> > that's the basic idea.
> Can you be more specific about that? Do you need to do a
> glClientWaitSync() when you wrap around and reuse the first sync object
> pair?

Yeah, that's about it.

> [...]
> > I admit this isn't an ideal work-flow, and yes it is one more layer of
> > hard- to-test voodoo needed to write a robust TFP/EGLimage based
> > composite manager, but it's the best we can do without modifying client
> > applications.  However, fence sync objects provide a basis for all kinds
> > of cooler stuff once you start defining new ways that client
> > applications can use them to notify the composite manager when they've
> > finished rendering a frame explicitly.  Then the extra step of telling X
> > you want notification when some rendering you've already been notified
> > of has completed will go away.  The rendering notification (damage
> > event) and a pointer of some sort to the sync object that tracks it will
> > arrive together.  That's what I'll be working on after the initial
> > object support is wrapped up.
> It worries me to see a pretty complex, somewhat expensive band-aid going
> in *without* knowing more about that long term picture. Obviously if the
> fence objects are useful for other things, then that reduces the
> complexity of the band-aid a bit.

While I don't have the code changes that rely on this change ready for the 
"cooler stuff" yet, one such future application, multi-buffering is discussed 
in the second half of the PDF link I sent in the last response.  I understand 
there is some hesitance to reintroduce a multi-buffered approach to rendering 
in X when the previous multibuffer extension was mostly (completely?) unused 
and it can bloat memory footprints, but I do think layering it on top of 
composite and taking into account the efficiency gained by offloading the 
buffer swapping to composite managers makes it a lot more interesting.  Multi-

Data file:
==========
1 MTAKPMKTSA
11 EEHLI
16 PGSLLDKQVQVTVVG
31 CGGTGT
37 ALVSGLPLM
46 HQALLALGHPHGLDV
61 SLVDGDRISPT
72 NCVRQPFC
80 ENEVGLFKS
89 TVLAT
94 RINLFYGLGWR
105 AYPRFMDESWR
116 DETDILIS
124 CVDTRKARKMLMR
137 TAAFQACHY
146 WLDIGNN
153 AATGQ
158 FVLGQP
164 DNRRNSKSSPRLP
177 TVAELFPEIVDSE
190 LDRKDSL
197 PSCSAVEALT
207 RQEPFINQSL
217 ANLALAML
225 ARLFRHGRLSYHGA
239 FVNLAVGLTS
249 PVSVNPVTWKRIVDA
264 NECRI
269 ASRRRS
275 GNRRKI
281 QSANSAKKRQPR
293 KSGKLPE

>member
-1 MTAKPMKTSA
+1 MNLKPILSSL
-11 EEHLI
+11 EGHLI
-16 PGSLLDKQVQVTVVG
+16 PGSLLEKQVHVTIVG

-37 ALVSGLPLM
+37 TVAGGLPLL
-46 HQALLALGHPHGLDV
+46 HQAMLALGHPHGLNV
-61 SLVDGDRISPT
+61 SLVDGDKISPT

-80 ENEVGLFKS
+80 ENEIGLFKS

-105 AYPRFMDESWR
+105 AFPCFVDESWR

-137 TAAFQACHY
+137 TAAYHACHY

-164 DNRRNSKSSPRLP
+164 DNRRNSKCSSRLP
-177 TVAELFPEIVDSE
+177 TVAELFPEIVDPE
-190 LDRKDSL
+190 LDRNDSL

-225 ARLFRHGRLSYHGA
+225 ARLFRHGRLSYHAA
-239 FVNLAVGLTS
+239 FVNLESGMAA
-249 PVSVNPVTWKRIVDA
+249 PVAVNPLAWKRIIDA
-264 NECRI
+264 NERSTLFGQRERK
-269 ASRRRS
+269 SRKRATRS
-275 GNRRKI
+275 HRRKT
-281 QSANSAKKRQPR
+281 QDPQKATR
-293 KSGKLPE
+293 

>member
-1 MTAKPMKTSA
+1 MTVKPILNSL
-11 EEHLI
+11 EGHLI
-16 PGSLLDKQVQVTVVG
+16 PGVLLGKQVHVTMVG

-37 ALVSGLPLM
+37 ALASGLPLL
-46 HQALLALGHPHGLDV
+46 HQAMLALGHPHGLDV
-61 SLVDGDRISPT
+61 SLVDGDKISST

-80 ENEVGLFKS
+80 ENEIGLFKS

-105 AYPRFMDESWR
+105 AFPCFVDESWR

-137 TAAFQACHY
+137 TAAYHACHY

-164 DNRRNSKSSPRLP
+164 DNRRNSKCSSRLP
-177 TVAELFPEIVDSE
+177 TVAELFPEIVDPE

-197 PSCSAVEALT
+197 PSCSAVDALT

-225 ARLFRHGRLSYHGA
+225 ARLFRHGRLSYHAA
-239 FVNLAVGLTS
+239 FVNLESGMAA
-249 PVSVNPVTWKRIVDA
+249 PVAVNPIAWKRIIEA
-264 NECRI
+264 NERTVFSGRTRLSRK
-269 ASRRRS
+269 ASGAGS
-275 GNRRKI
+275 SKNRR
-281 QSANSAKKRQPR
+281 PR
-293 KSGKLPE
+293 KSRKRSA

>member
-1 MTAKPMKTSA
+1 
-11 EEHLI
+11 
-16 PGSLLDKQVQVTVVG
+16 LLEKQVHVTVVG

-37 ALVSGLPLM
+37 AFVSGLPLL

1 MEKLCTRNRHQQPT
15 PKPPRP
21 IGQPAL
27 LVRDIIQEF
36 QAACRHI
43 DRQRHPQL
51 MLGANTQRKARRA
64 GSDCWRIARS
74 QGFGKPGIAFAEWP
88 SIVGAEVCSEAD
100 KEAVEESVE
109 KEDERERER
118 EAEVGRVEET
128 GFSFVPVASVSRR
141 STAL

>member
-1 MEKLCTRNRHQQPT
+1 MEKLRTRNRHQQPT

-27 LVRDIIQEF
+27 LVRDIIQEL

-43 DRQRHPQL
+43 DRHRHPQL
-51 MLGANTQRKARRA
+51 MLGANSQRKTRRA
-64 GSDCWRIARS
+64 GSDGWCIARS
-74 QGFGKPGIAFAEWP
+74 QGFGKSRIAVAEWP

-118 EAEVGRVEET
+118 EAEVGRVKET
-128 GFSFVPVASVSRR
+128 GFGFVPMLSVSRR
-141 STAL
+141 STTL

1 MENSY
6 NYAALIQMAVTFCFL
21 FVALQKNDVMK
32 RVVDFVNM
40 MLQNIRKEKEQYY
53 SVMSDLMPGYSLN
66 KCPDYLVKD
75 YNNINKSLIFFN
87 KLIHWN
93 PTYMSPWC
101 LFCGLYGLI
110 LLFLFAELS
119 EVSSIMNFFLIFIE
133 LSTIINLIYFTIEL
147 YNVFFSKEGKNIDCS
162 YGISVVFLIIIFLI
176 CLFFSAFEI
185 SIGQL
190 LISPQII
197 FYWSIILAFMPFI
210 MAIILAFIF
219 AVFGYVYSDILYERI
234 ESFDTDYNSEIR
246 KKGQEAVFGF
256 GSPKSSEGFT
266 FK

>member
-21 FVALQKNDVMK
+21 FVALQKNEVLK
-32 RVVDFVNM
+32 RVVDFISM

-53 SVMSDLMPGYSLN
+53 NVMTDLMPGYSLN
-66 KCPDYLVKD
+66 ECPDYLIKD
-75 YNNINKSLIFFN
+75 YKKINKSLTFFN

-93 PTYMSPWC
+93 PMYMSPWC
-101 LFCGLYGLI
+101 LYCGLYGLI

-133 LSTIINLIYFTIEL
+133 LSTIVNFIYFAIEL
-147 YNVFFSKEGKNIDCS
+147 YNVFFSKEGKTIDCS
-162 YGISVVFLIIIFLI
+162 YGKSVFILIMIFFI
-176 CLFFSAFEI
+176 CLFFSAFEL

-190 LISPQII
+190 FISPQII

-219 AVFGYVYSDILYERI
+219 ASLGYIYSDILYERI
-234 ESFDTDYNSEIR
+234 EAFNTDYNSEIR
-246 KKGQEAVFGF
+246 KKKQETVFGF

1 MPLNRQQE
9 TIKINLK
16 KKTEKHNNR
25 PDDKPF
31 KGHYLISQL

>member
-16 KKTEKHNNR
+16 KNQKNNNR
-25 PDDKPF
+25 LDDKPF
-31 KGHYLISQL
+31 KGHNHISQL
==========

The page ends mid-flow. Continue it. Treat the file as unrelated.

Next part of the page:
buffering also allows true tear-free rendering in X.  Right now, composite 
provides double buffering, but doesn't eliminate all tearing because 
applications can be asynchronously rendering to the composite backing buffer 
while the composite manager is texturing from it.  Applications eliminate most 
of that by doing their own double-buffering: They allocate a window-size 
pixmap, render to it, then blit it all to the window/composite backing buffer 
at once.  However, that blit is wasteful when the composite manager is just 
going to then blit the contents to the screen.  All that's really needed in 
most cases is to switch which backing pixmap the composite manager textures 
from, but that needs to be supported in the composite protocol.

Even if the application doesn't want multiple buffers, it could use sync 
objects to properly mutex accesses to a single backing buffer with the 
composite manager.

Fence syncs can also be used as a more powerful, API-agnostic version of 
glXWaitX()/glXWaitGL.  While glXWaitX() waits for X rendering on a particular 
display to complete before allowing GL rendering on a particular context to 
continue (and vice-versa for glXWaitGL()), fence sync objects can operate 
across any asynchronous rendering stream on an X screen.  A multi-threaded 
client with one display per thread, one for X, one for GL, could synchronize 
the two using fence sync objects.

In general I believe explicit back-end synchronization objects are a powerful 
tool.  I don't doubt there are more uses for them out there than I can 
enumerate at this time.

> - Owen
> [*] If it was documented that a Damage event didn't imply the rendering
> had hit the GPU, then the X server could be changed not to flush
> rendering before sending damage events. In the normal case where the
> rendering is just a single glXSwapBuffers() or XCopyArea() that doesn't
> actually improve efficiency, but it does slightly reduce extra work from
> the fence. On the other hand, that would change this exercise from
> "fixing a corner case that misrenders on one driver" to "breaking every
> non-updated compositing manager".

Its been noted several times that X damage events only guarantee subsequent X 
rendering (and by extension, any rendering of extensions that are defined to 
occur in-band with X rendering, which GLX explicitly does not guarantee) will 
happen after the damage has landed, and my updates to the damage documentation 
explicitly document this.